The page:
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Hope on a library shelf

By John Roberts

A letter arrived on my Mission and Ecumenical desk in 2002. It was from Eky Perebugo, librarian at the United Church’s Rarongo Theological College on the island of New Britain in Papua New Guinea.

PNG is a country where 40 percent of the population lives on less than US$1 a day and the church is dependent on outside assistance. Eky’s was seeking second hand book donations for the college library. He wrote that the total collection at Rarongo was small and most books 50 or more years old.

How to respond? A book collection effort would have probably produce many outdated books, and a good many in poor condition. Could we do better than that? Why not buy new books that are relevant to the needs of the student community? I put this to Eky who responded enthusiastically.

But where would the money to buy these books come from? We appealed to church groups and there was a good response. But what books should be bought and how will we go about the purchasing?

Keith Carley once taught at Rarongo and was then teaching at St John’s Theological College in Auckland. He offered to assist. He looked for appropriate books, purchased them off the internet, and Mission and Ecumenical paid.

I told Eky and sent him a small amount of money for library supplies - catalogue cards etc. He wrote back, very excited saying “It’s so fantastic that God is at work in this way. This is the first time we receive such an amount for the library.” Eky is overjoyed when the first consignment of books arrive at Rarongo.

On a subsequent visit to the United Church in Papua New Guinea I travel to Rarongo and meet Eky. He takes me to the library. All the book purchases are set out on tables for inspection. Eky is wearing a very broad smile and is full of gratitude.

However there was a problem. There was not enough space on the shelves for the new books. A new shelving unit was needed. We made a deal. Mission and Ecumenical would provide the money to purchase of materials and he’ll have some students build the bookshelf unit.

Back home I sent Eky a cheque for the timber supplies. He replies immediately. The cheque arrived on a Friday, Eky would pick up the materials on the following Monday and work on the new shelves could begin that day. “It’s so fantastic,” he said, “we’re so thankful for your blessing us in this way.”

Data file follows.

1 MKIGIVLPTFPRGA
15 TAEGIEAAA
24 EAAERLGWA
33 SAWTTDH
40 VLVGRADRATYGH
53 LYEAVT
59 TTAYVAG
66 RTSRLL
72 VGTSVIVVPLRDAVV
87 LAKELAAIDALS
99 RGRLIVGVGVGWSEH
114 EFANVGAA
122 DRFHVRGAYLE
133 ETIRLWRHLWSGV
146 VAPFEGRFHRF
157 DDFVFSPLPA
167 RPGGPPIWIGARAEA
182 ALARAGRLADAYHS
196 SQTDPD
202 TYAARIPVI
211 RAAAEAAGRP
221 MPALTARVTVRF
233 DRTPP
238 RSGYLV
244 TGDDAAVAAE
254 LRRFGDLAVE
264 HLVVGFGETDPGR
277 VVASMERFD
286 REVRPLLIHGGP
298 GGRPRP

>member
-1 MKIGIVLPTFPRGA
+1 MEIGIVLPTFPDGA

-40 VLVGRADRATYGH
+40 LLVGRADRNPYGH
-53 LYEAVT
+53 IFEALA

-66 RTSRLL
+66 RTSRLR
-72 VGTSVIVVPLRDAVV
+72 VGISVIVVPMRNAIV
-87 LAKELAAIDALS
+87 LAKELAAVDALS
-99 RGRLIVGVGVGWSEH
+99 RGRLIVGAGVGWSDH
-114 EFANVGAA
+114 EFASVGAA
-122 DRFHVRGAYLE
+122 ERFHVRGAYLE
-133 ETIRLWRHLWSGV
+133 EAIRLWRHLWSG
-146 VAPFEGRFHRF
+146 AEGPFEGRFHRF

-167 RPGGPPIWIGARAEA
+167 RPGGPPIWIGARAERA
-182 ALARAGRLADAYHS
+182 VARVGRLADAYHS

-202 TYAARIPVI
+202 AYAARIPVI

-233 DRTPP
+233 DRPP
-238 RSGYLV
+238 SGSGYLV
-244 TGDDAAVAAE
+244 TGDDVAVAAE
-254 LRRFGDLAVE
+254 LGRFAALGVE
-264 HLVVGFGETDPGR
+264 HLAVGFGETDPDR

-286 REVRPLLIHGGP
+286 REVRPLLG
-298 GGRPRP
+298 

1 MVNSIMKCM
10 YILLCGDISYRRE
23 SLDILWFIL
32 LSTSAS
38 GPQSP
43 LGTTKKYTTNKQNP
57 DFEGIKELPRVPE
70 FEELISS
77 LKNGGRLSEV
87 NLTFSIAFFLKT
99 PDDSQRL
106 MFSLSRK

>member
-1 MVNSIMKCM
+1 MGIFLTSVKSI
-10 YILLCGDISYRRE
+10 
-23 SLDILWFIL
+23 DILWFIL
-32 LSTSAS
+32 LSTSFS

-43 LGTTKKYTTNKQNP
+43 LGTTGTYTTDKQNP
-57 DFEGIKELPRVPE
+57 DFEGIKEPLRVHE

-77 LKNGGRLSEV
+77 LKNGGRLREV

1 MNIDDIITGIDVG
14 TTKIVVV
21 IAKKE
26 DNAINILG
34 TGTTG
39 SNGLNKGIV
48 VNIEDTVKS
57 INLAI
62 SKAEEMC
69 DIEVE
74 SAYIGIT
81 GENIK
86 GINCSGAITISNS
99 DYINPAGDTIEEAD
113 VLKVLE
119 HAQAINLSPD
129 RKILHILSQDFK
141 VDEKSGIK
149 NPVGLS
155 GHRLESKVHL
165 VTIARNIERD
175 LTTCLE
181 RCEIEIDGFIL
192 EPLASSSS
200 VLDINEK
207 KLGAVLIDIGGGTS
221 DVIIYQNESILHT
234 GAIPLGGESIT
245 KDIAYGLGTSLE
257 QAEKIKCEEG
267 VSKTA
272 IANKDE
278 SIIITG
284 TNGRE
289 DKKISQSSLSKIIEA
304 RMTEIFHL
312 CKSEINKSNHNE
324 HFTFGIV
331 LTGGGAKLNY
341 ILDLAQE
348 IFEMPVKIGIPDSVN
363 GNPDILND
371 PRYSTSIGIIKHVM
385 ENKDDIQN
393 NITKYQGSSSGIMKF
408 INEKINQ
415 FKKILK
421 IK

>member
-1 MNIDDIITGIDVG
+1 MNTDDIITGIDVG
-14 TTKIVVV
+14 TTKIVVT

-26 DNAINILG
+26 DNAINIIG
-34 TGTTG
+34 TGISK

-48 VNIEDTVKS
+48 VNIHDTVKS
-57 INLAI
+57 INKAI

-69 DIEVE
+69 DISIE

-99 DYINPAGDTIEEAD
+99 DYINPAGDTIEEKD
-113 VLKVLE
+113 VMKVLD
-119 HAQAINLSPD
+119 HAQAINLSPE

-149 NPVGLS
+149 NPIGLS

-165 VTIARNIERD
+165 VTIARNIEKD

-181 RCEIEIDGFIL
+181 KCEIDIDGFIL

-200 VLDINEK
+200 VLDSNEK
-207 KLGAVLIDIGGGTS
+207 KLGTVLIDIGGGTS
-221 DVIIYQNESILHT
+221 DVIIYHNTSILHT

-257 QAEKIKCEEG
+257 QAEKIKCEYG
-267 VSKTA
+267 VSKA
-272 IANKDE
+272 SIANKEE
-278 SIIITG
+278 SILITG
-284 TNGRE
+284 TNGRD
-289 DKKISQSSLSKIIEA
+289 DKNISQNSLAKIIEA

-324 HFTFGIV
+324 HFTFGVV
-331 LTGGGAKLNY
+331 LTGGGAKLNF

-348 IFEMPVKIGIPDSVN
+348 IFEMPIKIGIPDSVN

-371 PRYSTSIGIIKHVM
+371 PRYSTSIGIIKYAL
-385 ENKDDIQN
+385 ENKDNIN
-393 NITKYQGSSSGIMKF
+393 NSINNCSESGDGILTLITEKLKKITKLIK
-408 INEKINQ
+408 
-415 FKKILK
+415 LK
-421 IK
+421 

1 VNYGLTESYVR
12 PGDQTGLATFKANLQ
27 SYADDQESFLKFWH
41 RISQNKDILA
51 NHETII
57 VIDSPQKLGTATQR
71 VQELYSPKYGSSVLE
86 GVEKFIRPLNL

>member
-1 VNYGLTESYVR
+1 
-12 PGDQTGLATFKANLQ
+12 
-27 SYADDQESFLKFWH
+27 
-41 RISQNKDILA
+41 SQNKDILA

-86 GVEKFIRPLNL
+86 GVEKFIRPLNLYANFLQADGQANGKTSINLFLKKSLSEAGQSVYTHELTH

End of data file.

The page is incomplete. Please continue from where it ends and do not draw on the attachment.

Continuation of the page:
When Keith retired from St John’s College at the end of 2005 he sent much of his personal library to the college and we pay the shipping costs. Eky was thrilled when the books arrive. Another need was for a computer. Can you imagine a library operating without a computer?

With assistance of funds from the Margaret and Bruce Gordon Trust we made this possible, and again Eky immediately went to the supplier in Rabaul, picked up the computer and back at Rarongo used it for the first time to send a letter of thanks.

In that letter Eky wrote, "Thank you for the money, books, computer, your prayers, and your moral and spiritual support. You have contributed a lot and our library has completely changed. When the staff, students and council of Rarongo Theological College saw the changes in the library, they really appreciated it.? Our sincere thanks to the Methodist Church in New Zealand for your continuous support of our library. May God bless you all”

Mission and Ecumenical will continue to support the library at Rarongo with book purchases. This project is quite a small one really. Yet it means so much to Eky and the staff and students at Rarongo.

I’m reminded of the parable of the yeast in the dough, something small can make a big impact.